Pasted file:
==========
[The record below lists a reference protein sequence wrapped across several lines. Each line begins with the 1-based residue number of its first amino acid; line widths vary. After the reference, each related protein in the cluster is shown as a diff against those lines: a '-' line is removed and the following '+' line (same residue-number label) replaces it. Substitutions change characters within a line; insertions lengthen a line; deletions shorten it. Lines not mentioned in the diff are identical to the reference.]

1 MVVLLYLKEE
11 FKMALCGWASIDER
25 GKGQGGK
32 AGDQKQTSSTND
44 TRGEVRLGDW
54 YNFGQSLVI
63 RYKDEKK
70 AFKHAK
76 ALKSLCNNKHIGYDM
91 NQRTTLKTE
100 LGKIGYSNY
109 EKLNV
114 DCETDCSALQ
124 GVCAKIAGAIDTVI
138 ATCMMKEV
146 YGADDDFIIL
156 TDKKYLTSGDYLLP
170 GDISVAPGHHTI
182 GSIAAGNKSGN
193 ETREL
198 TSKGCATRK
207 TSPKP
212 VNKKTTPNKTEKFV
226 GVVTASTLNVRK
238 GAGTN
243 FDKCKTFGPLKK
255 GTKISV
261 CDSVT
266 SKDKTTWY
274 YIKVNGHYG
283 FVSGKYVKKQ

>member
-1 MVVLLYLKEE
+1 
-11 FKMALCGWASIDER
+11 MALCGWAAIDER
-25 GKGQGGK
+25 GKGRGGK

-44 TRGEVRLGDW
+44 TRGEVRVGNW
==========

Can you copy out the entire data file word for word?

[The record below lists a reference protein sequence wrapped across several lines. Each line begins with the 1-based residue number of its first amino acid; line widths vary. After the reference, each related protein in the cluster is shown as a diff against those lines: a '-' line is removed and the following '+' line (same residue-number label) replaces it. Substitutions change characters within a line; insertions lengthen a line; deletions shorten it. Lines not mentioned in the diff are identical to the reference.]

1 MVVLLYLKEE
11 FKMALCGWASIDER
25 GKGQGGK
32 AGDQKQTSSTND
44 TRGEVRLGDW
54 YNFGQSLVI
63 RYKDEKK
70 AFKHAK
76 ALKSLCNNKHIGYDM
91 NQRTTLKTE
100 LGKIGYSNY
109 EKLNV
114 DCETDCSALQ
124 GVCAKIAGAIDTVI
138 ATCMMKEV
146 YGADDDFIIL
156 TDKKYLTSGDYLLP
170 GDISVAPGHHTI
182 GSIAAGNKSGN
193 ETREL
198 TSKGCATRK
207 TSPKP
212 VNKKTTPNKTEKFV
226 GVVTASTLNVRK
238 GAGTN
243 FDKCKTFGPLKK
255 GTKISV
261 CDSVT
266 SKDKTTWY
274 YIKVNGHYG
283 FVSGKYVKKQ

>member
-1 MVVLLYLKEE
+1 
-11 FKMALCGWASIDER
+11 MALCGWAAIDER
-25 GKGQGGK
+25 GKGRGGK

-44 TRGEVRLGDW
+44 TRGEVRVGNW